The 2015-16 Kenan Scholars also included Ethan Hefner, Meredith Holmes and Deborah Yannessa. The scholarship endowment provides renewable tuition awards based on merit and need, with additional grants available for educational travel and extracurricular opportunities. Established in 1985 by the Randleigh Foundation Trust, it is one of several efforts at the university strongly supported by the Kenan family, which has a deep and broad record of philanthropy throughout the state.
Being a Kenan Scholar made a big impact on Hefner’s ability to shape and meet his goals, too. The scholarship allowed the Newton native to focus on his studies while participating in unpaid but important educational experiences, and he was grateful to have more flexibility in his job search because of lower tuition debt.
Hefner, who earned his veterinary degree in May, was able to complete an externship that led directly to his current yearlong internship with an equine referral practice in Littleton, Colorado. The position should lay a strong foundation for career interests in surgery and radiology.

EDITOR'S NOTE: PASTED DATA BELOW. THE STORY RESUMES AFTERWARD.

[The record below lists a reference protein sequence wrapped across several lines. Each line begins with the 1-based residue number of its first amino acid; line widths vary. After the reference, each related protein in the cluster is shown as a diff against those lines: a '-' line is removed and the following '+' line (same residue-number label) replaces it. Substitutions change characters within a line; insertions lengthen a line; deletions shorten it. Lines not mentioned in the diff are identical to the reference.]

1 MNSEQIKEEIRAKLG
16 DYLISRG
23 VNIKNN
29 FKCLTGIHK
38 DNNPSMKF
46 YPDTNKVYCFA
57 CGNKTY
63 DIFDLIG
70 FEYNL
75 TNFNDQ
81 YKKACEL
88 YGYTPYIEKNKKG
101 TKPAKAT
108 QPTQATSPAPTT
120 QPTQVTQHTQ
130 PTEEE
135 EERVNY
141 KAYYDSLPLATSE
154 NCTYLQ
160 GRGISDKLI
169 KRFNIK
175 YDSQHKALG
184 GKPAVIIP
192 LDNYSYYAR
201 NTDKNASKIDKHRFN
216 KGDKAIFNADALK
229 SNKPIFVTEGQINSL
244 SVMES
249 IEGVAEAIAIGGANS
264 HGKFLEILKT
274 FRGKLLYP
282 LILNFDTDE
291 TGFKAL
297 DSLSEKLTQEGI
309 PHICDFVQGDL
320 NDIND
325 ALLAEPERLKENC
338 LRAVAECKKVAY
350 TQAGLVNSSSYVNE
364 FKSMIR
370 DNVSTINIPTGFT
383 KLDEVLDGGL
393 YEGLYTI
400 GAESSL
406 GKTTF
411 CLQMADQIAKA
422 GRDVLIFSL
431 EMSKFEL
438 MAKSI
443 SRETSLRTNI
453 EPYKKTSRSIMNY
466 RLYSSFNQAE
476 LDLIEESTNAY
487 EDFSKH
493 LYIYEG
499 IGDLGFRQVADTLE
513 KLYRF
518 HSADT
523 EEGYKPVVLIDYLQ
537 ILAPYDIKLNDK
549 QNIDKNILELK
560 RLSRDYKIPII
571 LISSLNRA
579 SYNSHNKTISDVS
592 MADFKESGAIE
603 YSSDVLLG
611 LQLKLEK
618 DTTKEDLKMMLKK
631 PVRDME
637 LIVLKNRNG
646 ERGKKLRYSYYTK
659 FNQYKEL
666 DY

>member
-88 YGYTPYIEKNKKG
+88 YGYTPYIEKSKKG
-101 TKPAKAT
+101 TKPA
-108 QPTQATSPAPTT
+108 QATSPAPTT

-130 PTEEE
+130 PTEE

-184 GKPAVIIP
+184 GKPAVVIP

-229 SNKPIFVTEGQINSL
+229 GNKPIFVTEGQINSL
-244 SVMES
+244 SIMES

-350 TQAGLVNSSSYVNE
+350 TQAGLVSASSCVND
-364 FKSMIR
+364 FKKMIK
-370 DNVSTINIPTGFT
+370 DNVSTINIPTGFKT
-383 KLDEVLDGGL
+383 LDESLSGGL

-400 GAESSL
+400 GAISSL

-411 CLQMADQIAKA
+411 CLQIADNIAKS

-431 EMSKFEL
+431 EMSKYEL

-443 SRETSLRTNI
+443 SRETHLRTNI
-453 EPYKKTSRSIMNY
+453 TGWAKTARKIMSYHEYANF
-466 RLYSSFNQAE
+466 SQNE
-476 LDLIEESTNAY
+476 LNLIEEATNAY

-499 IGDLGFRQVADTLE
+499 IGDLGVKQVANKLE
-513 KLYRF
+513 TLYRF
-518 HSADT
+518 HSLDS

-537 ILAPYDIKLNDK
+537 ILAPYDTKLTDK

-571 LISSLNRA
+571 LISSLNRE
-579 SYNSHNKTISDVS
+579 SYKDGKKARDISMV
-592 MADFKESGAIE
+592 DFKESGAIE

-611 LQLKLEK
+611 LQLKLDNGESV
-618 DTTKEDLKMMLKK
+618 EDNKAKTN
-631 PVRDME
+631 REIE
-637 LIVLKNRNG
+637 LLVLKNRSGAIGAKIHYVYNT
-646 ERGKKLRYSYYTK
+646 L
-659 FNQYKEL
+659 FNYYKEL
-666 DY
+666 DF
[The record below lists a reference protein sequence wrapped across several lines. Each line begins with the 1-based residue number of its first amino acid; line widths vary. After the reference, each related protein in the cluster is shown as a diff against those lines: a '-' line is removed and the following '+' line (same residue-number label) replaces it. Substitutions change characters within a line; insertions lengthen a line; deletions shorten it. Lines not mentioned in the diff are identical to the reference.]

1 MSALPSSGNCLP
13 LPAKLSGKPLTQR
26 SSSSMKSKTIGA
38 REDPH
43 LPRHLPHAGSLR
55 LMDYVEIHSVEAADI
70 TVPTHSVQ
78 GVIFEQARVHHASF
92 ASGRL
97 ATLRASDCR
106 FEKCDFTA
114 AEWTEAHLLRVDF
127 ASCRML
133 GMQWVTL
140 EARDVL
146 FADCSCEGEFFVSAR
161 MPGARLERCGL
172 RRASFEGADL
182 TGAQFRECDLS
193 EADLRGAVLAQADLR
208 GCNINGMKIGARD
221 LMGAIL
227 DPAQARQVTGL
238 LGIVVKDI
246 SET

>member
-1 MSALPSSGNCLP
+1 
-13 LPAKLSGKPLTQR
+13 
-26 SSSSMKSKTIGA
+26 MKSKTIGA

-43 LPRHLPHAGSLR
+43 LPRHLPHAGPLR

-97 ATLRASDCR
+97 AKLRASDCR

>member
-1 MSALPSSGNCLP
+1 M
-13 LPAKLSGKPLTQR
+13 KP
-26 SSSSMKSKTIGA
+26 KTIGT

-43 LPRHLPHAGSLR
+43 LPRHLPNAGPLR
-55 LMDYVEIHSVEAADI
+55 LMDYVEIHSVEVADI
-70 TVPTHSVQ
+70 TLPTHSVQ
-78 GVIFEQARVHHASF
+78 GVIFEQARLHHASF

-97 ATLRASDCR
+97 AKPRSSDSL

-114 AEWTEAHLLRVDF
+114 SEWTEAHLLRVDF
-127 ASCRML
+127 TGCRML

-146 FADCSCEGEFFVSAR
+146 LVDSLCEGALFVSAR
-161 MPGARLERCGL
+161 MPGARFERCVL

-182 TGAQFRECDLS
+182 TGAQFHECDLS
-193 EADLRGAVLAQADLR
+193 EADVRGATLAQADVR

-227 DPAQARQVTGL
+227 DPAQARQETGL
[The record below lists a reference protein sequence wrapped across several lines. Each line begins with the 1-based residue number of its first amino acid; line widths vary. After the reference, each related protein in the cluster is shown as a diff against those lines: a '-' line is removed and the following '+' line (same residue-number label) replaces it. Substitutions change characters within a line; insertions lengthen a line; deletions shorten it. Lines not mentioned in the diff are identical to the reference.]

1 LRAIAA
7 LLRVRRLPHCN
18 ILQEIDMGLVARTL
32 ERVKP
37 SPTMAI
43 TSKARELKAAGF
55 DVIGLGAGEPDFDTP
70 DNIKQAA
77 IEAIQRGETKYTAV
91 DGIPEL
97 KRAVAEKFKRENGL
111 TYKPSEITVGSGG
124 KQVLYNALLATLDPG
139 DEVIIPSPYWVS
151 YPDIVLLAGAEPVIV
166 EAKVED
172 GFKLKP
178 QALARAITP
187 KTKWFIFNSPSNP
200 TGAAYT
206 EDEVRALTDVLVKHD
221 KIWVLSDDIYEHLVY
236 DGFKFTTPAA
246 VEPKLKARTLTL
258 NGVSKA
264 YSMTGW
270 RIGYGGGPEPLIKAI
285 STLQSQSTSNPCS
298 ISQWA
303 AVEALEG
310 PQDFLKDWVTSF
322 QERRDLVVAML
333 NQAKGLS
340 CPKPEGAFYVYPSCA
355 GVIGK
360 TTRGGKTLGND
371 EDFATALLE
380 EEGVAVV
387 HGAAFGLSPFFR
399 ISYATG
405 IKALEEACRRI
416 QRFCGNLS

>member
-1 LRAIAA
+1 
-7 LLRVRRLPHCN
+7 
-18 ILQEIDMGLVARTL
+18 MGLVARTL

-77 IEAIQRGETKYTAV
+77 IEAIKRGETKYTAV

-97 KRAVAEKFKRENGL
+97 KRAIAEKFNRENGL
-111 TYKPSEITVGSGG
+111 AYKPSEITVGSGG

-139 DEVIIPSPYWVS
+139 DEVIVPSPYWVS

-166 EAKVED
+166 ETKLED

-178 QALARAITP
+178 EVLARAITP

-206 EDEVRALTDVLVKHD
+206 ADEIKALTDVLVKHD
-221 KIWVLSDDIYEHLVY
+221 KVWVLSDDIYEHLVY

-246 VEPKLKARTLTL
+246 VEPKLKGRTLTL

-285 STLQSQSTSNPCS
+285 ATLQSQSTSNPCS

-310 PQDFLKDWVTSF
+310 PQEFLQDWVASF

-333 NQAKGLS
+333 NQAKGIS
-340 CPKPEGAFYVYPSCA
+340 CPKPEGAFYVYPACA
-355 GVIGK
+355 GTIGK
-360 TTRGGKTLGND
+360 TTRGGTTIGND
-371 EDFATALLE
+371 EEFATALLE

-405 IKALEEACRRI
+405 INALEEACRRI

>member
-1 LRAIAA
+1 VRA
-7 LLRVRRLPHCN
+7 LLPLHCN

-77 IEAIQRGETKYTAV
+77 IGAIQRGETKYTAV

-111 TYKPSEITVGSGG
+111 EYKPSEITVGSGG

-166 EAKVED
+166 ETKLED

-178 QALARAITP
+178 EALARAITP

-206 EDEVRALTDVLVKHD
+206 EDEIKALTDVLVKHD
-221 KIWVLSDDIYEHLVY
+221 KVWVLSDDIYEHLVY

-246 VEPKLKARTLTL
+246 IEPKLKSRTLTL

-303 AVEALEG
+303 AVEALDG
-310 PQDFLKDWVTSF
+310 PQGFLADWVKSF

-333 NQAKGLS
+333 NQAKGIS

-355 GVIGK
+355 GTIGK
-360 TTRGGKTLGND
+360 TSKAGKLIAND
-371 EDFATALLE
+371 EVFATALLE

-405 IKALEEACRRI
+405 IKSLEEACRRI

“This internship provides excellent mentorship and opens the opportunity for a residency upon completion,” Hefner said. “Attending NCSU CVM was the best experience of my life. Veterinary school is a huge financial investment for students, and having the support of a scholarship donor was a great gift and encouragement.
“Meeting with my donor, Mr. Kenan, was a phenomenal experience. I am grateful for his belief
In, and support of, the college and my education.”
Broad Support of NC State
“Mr. Kenan” is Tom Kenan – former chairman of the board of Kenan Transport Co., president of the Thomas S. Kenan III Foundation and a director or trustee for several other foundations with family ties that include the Randleigh Foundation Trust.
“Working with scholarship winners is probably the most satisfying thing I get to be a part of,” Kenan said. “I really enjoy getting to know the students. They’re always terrific – the best and brightest. I try to stay in touch.”